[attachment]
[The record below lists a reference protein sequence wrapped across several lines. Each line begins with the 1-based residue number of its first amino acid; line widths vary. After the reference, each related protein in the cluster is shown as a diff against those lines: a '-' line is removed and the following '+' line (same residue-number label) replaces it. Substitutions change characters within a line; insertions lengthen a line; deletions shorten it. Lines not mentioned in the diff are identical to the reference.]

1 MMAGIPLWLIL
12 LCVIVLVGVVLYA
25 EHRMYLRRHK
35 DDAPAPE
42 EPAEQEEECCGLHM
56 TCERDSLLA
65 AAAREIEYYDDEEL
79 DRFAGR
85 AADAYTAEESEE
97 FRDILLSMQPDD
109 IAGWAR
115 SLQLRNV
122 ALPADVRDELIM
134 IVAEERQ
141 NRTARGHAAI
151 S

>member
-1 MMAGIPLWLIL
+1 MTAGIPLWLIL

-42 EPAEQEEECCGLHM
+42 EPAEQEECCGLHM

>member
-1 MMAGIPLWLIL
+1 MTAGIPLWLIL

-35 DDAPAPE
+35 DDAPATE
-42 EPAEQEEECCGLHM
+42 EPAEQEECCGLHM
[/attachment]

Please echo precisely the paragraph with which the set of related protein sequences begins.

[The record below lists a reference protein sequence wrapped across several lines. Each line begins with the 1-based residue number of its first amino acid; line widths vary. After the reference, each related protein in the cluster is shown as a diff against those lines: a '-' line is removed and the following '+' line (same residue-number label) replaces it. Substitutions change characters within a line; insertions lengthen a line; deletions shorten it. Lines not mentioned in the diff are identical to the reference.]